Once a target is chosen, the design of the campaign must aim for achievable results: lowering prices, increasing the quality of products, improving the environment for employees or creating a more accepting corporate climate for employees and consumers.

So boycotts can — and often do — include picketing, but the most effective boycotts succeed in bringing together large groups of consumers and an attentive audience.

Do Boycotts Actually Work?

“Boycotts can be an effective means to change in several conditions are present, including a consumer issue which is not resolvable by other means, such as letters to the offending business and to the news media,” Friedman tells Consumerist.

While many boycotts include a call to suspend the purchase of goods and services from the targeted company, this tactic doesn’t always produce the desired outcome.

“Boycotts don’t tend to work in the way people think, meaning by hurting the bottom line,” Brayden King, author of a report on the social movement of boycotts, said about the 2010 protests against BP’s massive 2010 oil spill.

BP wasn’t hurt financially by those drivers who refused to fill up their gas tanks at BP stations (though some operators of BP stations felt the sting). What really cost the company was the huge amount of money it had to spend in an effort to improve its public image. Just ask former CEO Tony Hayward, whose botched attempts at damage control lost him his job.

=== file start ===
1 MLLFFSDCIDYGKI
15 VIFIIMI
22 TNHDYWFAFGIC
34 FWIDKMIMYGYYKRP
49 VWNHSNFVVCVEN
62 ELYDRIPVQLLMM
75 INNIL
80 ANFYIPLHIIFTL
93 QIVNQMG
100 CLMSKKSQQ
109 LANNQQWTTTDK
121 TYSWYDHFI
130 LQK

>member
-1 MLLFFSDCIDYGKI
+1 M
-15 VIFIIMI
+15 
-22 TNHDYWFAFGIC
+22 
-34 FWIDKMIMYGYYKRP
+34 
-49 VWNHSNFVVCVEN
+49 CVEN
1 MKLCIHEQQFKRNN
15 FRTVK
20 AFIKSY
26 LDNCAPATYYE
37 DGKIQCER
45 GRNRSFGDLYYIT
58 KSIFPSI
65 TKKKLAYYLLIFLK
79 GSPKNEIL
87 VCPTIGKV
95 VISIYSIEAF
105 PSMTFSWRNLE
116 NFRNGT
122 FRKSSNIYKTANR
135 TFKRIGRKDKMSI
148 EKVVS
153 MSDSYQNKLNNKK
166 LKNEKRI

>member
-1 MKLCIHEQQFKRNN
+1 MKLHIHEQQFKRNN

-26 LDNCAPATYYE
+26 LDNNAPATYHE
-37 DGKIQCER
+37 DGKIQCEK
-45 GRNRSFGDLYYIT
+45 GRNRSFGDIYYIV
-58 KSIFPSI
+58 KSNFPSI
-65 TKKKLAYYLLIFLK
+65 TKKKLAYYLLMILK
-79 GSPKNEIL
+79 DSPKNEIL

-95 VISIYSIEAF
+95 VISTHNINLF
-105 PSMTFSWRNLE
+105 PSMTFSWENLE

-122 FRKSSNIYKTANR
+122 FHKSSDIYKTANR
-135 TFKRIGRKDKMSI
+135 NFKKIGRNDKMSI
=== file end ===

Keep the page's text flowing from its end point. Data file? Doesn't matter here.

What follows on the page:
Alert The Media!

One of the most effective means for activists to enact change is through the media. While this can include rallying like-minded consumers, it often contains powerful, and hurtful, publicity against a company. A number of times these campaigns will include a call for a boycott, but the intention isn’t necessarily to have an immediate financial impact on the targeted business.

“Many are not really boycotts, but calls for boycotts which their advocates hope will be treated as full-fledged boycotts by the affected businesses,” Friedman tells Consumerist. “If this tactic works, the advocates may succeed in getting valuable publicity for their cause that will lead to the desired company changes they are seeking.”

Brayden King’s report [PDF], which studies 221 boycotts between 1990 and 2005, found companies were more likely to give in to boycotter’s demands when the issue garnered a great amount of press coverage.

Additionally, companies were found to give into boycotter’s demands when they perceived a hit to their reputation, rather than for fear of lost sales.

Other Ways To Protest

Creating a successful boycott takes dedication, time, and a supportive community. Even if activists lack some of those qualities, change is possible through other means.

Online petition site change.org bills itself as a platform that “enables anyone, anywhere to start a petition, mobilize support, and win change in anything from local concerns to global issues.”